Here are some articles that discuss the myth of the hydrogen economy, and explore the realities of our energy infrastructure, along with possible solutions.

If I achieve nothing more with this blog than helping US energy policy get real, I will be happy.

Read on.

–CWhy Hydrogen is No Solution – Scientific Answers to Marketing Hype, Deception and Wishful Thinking – by Michael C. Ruppert

The Hydrogen Economy – An Idea Whose Time Hasn’t Come … Again – from Econogics


The PARTY’S OVER – Oil, War and the fate of Industrial Societies
By Richard Heinberg

Is Hydrogen Sustainable?

By Oliver Sylvester-Bradley

A critical review of the sustainability of a hydrogen economy

3 Comments

  1. First off, I’ll preface this comment by saying that I once failed college Physics and that I haven’t taken Chemistry since my junior year in High School; however, I see a basic flaw in the logic that is being proposed in this piece. Simply put, any conversation about power generation is basically about the process of taking some initial element of energy (heat, steam, etc) and then transferring it out across a larger area or distribution / consumption chain. As I understand the use of the second law in this case, the argument goes that it is impossible to have an initial energy that is smaller then the resulting output. My question is this, if this is the case for hydrogen, and if this is indeed a universally applicable law of chemistry, then why does it not apply to other forms of energy? Why is it that we can take a smaller initial energy source and turn a turbine to create power, but we can’t do this? It seems to me the issue is that we haven’t found a viable solution yet, not that the laws of physics and chemistry inhibit us from doing so.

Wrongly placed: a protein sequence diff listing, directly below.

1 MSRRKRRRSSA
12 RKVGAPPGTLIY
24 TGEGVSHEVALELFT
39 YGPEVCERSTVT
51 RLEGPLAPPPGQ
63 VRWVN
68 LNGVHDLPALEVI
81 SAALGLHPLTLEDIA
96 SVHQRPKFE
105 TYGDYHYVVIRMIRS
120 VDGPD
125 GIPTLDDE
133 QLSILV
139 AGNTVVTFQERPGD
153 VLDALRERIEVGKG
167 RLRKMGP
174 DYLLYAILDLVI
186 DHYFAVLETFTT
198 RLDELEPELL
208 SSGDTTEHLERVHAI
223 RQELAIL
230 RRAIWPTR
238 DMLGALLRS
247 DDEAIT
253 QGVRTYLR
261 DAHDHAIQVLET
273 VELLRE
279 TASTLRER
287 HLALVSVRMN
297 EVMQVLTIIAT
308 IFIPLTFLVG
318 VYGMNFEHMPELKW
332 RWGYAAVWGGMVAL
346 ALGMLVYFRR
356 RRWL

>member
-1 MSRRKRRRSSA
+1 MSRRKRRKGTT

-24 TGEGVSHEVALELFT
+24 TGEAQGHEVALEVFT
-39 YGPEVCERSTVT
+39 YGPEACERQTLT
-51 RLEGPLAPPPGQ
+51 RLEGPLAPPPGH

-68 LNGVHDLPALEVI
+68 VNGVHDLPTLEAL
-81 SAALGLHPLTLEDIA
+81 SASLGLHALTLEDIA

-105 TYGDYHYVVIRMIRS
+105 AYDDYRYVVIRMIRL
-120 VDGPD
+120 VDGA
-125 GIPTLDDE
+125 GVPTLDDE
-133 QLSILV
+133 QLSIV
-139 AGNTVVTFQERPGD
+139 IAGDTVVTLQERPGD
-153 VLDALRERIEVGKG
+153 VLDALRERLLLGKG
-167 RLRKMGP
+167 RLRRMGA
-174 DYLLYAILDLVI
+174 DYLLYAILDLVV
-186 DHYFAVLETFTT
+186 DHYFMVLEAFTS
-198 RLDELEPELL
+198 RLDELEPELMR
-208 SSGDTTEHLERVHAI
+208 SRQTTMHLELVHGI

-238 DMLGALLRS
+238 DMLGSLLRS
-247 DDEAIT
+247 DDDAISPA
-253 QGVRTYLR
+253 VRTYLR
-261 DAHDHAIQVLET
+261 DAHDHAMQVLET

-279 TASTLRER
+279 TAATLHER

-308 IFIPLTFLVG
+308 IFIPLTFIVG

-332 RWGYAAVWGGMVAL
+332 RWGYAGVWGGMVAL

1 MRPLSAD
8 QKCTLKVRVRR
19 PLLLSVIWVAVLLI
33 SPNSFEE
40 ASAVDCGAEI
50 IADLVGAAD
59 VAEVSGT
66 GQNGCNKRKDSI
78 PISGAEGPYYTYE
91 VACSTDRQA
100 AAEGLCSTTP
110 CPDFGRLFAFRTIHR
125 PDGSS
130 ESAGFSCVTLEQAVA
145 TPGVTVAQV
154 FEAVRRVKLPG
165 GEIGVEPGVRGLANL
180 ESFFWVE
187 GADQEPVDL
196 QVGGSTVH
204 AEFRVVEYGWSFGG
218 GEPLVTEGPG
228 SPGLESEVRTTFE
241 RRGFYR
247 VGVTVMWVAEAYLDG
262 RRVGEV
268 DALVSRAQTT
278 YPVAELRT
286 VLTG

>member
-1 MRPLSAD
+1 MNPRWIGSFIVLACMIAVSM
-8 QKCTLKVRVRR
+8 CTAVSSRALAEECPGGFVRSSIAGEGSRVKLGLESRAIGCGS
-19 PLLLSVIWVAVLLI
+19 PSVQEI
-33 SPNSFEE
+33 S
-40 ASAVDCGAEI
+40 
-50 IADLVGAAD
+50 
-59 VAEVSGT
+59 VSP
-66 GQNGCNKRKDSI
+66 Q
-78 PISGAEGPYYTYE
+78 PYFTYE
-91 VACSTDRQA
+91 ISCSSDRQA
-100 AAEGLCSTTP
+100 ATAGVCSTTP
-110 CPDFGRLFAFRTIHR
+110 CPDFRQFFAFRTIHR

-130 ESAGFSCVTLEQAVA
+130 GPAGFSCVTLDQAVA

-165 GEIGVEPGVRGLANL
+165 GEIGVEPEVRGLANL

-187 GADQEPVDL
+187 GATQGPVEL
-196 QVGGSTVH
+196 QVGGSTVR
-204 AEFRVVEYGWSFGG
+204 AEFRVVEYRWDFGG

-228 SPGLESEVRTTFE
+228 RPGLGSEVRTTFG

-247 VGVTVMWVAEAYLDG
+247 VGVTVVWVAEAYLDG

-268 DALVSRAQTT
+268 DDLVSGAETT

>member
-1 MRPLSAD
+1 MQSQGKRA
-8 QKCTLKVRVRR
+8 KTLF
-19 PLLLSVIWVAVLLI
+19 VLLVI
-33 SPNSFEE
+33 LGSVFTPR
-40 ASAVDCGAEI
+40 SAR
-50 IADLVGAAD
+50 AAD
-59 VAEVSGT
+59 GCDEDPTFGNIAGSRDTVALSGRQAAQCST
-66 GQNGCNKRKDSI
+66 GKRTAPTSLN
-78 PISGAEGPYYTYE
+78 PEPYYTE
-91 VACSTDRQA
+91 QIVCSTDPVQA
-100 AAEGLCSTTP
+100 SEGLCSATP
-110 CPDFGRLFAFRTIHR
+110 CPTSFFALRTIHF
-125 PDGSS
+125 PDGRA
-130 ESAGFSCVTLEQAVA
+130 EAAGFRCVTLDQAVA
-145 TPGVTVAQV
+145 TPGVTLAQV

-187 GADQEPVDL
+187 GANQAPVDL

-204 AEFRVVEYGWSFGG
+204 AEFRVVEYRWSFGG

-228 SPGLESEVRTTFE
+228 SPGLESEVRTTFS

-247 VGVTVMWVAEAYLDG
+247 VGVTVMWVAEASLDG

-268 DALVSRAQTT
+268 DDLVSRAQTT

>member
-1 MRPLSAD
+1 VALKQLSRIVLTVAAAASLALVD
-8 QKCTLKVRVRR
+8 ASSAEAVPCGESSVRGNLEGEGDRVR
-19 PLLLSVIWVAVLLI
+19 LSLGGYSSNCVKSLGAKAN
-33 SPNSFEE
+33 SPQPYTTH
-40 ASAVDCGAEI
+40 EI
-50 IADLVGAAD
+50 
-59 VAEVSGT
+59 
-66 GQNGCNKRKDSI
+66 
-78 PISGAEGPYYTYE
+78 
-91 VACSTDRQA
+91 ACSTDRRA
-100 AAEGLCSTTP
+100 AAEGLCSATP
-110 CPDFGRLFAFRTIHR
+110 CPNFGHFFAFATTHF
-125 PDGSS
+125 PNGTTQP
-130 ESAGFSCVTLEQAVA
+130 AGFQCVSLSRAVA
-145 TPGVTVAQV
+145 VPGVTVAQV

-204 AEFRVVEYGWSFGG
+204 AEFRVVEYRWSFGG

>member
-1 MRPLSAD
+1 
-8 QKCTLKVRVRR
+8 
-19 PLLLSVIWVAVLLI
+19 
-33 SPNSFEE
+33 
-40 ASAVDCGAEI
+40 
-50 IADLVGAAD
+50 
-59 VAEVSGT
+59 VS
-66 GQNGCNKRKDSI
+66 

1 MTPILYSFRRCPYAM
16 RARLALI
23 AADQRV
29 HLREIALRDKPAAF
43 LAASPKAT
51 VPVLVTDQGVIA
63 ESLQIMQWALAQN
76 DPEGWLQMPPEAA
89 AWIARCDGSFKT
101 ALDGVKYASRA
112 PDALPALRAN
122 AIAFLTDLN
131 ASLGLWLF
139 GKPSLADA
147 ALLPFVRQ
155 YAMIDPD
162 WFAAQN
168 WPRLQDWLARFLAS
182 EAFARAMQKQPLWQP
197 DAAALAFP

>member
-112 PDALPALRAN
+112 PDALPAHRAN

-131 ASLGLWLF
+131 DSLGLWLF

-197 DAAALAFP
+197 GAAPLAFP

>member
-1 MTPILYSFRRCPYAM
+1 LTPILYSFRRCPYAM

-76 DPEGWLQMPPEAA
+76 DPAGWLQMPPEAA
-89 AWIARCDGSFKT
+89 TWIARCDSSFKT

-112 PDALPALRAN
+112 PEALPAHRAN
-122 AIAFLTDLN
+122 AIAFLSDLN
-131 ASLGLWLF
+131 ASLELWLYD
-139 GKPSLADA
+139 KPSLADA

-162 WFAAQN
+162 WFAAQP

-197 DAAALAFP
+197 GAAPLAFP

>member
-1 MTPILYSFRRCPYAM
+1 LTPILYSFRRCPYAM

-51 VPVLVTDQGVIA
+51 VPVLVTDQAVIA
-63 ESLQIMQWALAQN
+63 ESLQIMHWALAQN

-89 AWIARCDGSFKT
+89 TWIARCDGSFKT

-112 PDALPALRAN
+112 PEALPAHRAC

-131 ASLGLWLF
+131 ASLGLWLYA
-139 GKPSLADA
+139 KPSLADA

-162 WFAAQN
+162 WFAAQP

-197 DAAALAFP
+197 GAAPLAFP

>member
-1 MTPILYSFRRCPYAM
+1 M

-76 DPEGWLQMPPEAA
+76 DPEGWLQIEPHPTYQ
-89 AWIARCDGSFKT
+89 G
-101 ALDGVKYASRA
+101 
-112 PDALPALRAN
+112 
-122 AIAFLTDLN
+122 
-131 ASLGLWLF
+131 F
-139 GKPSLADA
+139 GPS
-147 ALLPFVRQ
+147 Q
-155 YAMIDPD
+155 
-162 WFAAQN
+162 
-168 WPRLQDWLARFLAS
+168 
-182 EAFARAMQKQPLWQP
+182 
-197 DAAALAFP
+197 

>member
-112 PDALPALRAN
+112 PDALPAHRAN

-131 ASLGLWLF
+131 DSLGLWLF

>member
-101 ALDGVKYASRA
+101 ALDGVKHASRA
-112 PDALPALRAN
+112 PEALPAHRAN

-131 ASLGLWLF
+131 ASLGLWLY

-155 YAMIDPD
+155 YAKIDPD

Comment by Anonymous — January 29, 2004 @ 8:22 pm

  2. The problem is, hydrogen is not a fuel. It’s only a storage mechanism. So comparing it to another use of fuel is not valid. But even so, no matter what fuel you’re using, you always get less energy out than you put in. I’m not sure what kind of turbine application you had in mind, but let’s take, for example, a natural gas fired turbine. The embedded energy in the natural gas is greater than the energy you harvest from the turbine, with efficiency losses along the way.

    Comment by Anonymous — January 29, 2004 @ 9:09 pm

  3. When thinking about H2, it’s worth pointing out that there are only a few true sources of energy:
    1) Solar: heat and light from the sun
    2) Geothermal: heat energy left over from the collapse of the planet from the primordial dustcloud
    3) Nuclear: fission and fusion

    Most “renewable” energy sources are solar, or direct derivatives of solar energy (wind, hydro, biomass). Most non-renewable fuel sources (except for fissible radioactives) are also derived from solar energy, just over a much longer timescale: the energy embodied in e.g. oil is ancient solar power.

    Most of what we think of as energy resources is either a matter of harvesting current (or near-current) solar income: solar panels, windmills, tidal generators. Or its a matter of releasing sequestered solar energy, in the form of fossil fuels.

    Hydrogen is neither of these. Ecological process do release hydrogen, but doesn’t stick around very long in the atmosphere so it can’t really be harvested. Nor can it be mined, like a fossil fuel. So really, it’s just a semi-convenient way to store energy, but in that respect it is far better than most available battery technology.

    Caveat: there are some biological process that produce hydrogen from solar power, specifically in algae. It’s possible that we might be able to use algae tanks as solar-powered hydrogen generators, but the efficiency of the natural process is very low. So to be practical, it would probably require genetically engineering the algae, and that opens an entirely different can of worms.

    Generally, the closer (in space and time) an energy source is to the original source (i.e. the sun) the greener it is.

    Comment by Anonymous — January 30, 2004 @ 1:13 am